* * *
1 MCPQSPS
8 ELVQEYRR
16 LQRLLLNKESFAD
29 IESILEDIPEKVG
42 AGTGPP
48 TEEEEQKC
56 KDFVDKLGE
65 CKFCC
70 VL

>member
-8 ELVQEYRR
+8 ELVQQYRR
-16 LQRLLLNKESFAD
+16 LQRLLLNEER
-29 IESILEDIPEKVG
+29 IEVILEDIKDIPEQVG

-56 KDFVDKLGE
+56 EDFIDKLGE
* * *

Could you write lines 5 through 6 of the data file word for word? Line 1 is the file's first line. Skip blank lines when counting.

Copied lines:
42 AGTGPP
48 TEEEEQKC